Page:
In many ways, Game 1 played out exactly along with the major story line heading into the World Series: the power pitching of the New York Mets against the contact hitting of the Kansas City Royals. Look, you don't want to over-analyze this too much because if Jeurys Familia doesn't give up the home run to Alex Gordon the Mets almost certainly win, but the Royals struck out just seven times in 14 innings while the Mets struck out 15 times. Matt Harvey fanned just two hitters in his six innings, unable to hold a 3-1 lead.
The second-year right-hander followed up his Rookie of the Year season with an even more dominant campaign, going 14-8 with a 2.54 ERA. In the postseason, he's won all three of his starts, allowing just four runs in 20 innings while recording 27 strikeouts. Like Harvey, deGrom has an explosive fastball; he averaged 94.9 mph on his fastball in the regular season, seventh-highest among qualified starters. In the playoffs, he's amped that up to 96.1 mph.
He has, however, cut down on his fastball usage a bit in the postseason (62 percent to 56 percent), throwing more curveballs, so we'll see if he sticks with that pattern, especially in light of Harvey throwing his fastball a season-low 38 percent of the time. Was that because Harvey didn't feel like he had good life on the pitch or was it in the game plan to pitch away from the Royals' strength?
The one thing that stood out when examining some of deGrom's numbers is his platoon split: He had a .475 OPS allowed against right-handed batters and .663 against left-handed batters. I asked him about this Monday and he said "I haven't looked at it at all," which seems a little strange. He added "Aren't platoon splits normal?" which of course they are, but his are larger than normal, at least in 2015. Right-handed pitchers against left-handed batters have an average .747 OPS compared to .701 for right-handed, a 46-point difference compared to deGrom's 188-point difference. Of course, he's still better than average against lefties; he just destroys right-handers.
Here's his pitch breakdown against both sides of the plate, including the postseason:
Right-handed batters: Fastball (63 percent), slider (20 percent), changeup (9 percent), curveball (8 percent)
Left-handed batters: Fastball (60 percent), changeup (16 percent), curveball (12 percent), slider (11 percent)
And here's his OPS difference on plate appearances ending with each pitch:
Fastball: 61 points better against RHB
Slider: 105 points better against RHB
Changeup: 413 points better against RHB (this is a sample size thing; right-handed batters were just 2-for-49 against his changeup)
Curveball: 212 points better against RHB
In the end, it's probably still about the fastball more than anything. As with Harvey, deGrom's typical approach to lefties is away.
As we mentioned with Harvey, that's where the Royals' left-handed batters like the ball. Now, deGrom throws both a four-seamer and two-seamer with a few more sinkers. He usually throws the four-seamer about three times as often; maybe he mixes in the sinker a little more. Either way, let the cat-and-mouse game begin.
Ned Yost went with Cueto over Yordano Ventura as his Game 2 starter since that would give Cueto two starts at home if the series ends up going six games; since joining the Royals his ERA at home is two runs lower than on the road, not that it's been good at home. Yost's comment was, "Johnny really feeds off the home crowd."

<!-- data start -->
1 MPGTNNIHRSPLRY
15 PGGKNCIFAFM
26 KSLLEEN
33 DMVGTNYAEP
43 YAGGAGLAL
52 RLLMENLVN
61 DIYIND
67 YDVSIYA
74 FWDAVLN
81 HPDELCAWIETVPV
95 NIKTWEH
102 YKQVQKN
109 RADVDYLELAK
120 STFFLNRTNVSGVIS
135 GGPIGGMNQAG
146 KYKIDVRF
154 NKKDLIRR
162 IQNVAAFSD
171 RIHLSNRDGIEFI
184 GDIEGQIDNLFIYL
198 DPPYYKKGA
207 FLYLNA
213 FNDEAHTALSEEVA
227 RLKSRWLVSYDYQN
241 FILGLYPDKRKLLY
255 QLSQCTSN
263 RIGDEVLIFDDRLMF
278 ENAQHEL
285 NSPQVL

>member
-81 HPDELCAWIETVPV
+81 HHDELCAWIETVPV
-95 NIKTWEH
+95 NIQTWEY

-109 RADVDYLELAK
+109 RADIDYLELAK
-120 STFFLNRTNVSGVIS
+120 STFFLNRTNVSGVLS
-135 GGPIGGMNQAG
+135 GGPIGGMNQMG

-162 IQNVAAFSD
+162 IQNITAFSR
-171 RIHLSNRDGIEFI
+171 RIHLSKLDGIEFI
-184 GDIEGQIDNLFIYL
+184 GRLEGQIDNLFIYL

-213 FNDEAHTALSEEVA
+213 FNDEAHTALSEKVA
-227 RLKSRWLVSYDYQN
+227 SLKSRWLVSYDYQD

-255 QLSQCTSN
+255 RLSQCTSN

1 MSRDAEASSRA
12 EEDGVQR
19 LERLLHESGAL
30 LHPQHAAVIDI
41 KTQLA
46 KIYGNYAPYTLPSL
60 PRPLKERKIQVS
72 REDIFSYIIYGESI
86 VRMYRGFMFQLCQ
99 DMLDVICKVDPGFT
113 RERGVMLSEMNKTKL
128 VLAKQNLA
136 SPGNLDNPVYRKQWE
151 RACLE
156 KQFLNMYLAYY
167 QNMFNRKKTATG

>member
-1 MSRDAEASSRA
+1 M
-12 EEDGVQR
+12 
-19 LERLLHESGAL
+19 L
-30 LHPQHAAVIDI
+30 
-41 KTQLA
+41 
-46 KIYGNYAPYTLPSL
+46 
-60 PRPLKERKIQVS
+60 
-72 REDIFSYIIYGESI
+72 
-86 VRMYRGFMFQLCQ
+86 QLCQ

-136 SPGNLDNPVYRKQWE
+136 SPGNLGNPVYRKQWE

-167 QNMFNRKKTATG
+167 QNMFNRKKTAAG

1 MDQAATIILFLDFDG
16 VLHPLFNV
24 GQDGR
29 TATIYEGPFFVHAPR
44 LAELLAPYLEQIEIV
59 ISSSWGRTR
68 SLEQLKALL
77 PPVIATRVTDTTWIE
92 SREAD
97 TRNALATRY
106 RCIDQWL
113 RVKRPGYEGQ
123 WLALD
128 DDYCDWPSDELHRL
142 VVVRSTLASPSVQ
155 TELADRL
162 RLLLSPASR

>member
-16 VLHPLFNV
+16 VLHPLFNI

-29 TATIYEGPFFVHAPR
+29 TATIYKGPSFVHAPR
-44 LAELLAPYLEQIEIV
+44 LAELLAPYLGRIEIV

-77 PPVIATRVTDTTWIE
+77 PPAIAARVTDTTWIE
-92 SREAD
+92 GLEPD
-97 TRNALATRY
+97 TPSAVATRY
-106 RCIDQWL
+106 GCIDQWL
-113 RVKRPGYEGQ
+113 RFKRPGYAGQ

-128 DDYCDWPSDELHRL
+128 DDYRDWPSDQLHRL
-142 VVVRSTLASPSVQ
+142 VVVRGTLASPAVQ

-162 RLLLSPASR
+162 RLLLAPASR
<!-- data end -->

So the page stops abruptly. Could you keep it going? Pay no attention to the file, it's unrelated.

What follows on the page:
OK, I'll go along with that. But the bottom line is that Cueto has had one really good start in two months -- his Game 5 outing against the Astros when he allowed two early runs but then retired the final 19 batters he faced and struck out eight in eight innings. That was the Johnny Cueto we saw with the Reds who was one of the best pitchers in the majors. Since Aug. 21, however, a span of 12 starts, he has a 6.82 ERA and has allowed 92 hits in 67.1 innings. After beating the Astros, the Blue Jays pounded him for eight runs in two innings, so nobody can predict how he'll do Wednesday night.
Given the off day before Game 3, Yost should be thinking of going to his pen early. Even though Game 1 went 14 innings, neither team's bullpen was taxed, other than Bartolo Colon and Chris Young. The Royals still have Kris Medlen available as a multi-inning reliever, as well as Danny Duffy, who threw only 14 pitches in Game 1. So unless Cueto is obviously dealing, I like the idea of thinking of this as a bullpen game for the Royals. But we'll see how Yost attacks the game.
The good news with Cueto: He seems to have rediscovered a feel for his cutter. Cueto's cutter was always so tough because it can be a true strikeout pitch; most cutters aren't strikeout pitches but used more in the hope of inducing soft contact. This is the pitch that was getting hammered at the end of the regular season. (With the Reds, his strikeout rate on his cutter was 25 percent; with the Royals, it's been 10 percent.) In his final nine starts, batters hit .426/.436/.722 against it; but in his three playoff starts, he's thrown it 58 times and batters are 1-for-13 against it.
Cueto's fastball velocity hasn't been an issue: 92.3 mph with the Reds, 92.3 with the Royals and 92.8 in the playoffs. Let's see how he fares against the Mets' right-handed hitters -- especially David Wright (.189 in the postseason with nine walks and 14 strikeouts) and Yoenis Cespedes (.250, 13 strikeouts, one walk).
Check these fastball numbers against right-handed batters:
Reds: .538 OPS allowed
Royals regular season: .712 OPS
Playoffs: .833 OPS
If Wright or Cespedes are to break out, it may come against a fastball that doesn't get inside enough.
Cueto can erase all the bad starts with a big performance in Game 2. Historically, the team that goes up 2-0 in a best-of-7 series has gone on to win 65 out of 78 times.